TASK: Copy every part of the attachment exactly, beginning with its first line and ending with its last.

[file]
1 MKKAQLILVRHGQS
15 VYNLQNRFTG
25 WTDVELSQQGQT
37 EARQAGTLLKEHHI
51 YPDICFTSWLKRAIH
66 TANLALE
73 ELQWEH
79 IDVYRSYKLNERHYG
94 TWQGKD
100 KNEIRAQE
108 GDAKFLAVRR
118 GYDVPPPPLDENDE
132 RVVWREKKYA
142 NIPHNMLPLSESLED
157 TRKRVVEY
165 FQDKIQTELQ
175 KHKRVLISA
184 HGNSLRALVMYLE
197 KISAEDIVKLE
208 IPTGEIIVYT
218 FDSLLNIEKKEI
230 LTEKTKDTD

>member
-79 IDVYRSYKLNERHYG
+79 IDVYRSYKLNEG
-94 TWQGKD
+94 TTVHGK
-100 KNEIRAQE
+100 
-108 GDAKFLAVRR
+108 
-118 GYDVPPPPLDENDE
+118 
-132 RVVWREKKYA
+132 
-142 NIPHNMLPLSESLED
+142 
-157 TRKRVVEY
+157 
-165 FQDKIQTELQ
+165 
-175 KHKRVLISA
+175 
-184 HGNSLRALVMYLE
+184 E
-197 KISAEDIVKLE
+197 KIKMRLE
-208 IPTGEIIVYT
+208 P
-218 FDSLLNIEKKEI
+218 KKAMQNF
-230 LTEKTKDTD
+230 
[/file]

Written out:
1 MKKAQLILVRHGQS
15 VYNLQNRFTG
25 WTDVELSQQGQT
37 EARQAGTLLKEHHI
51 YPDICFTSWLKRAIH
66 TANLALE
73 ELQWEH
79 IDVYRSYKLNERHYG
94 TWQGKD
100 KNEIRAQE
108 GDAKFLAVRR
118 GYDVPPPPLDENDE
132 RVVWREKKYA
142 NIPHNMLPLSESLED
157 TRKRVVEY
165 FQDKIQTELQ
175 KHKRVLISA
184 HGNSLRALVMYLE
197 KISAEDIVKLE
208 IPTGEIIVYT
218 FDSLLNIEKKEI
230 LTEKTKDTD

>member
-79 IDVYRSYKLNERHYG
+79 IDVYRSYKLNEG
-94 TWQGKD
+94 TTVHGK
-100 KNEIRAQE
+100 
-108 GDAKFLAVRR
+108 
-118 GYDVPPPPLDENDE
+118 
-132 RVVWREKKYA
+132 
-142 NIPHNMLPLSESLED
+142 
-157 TRKRVVEY
+157 
-165 FQDKIQTELQ
+165 
-175 KHKRVLISA
+175 
-184 HGNSLRALVMYLE
+184 E
-197 KISAEDIVKLE
+197 KIKMRLE
-208 IPTGEIIVYT
+208 P
-218 FDSLLNIEKKEI
+218 KKAMQNF
-230 LTEKTKDTD
+230 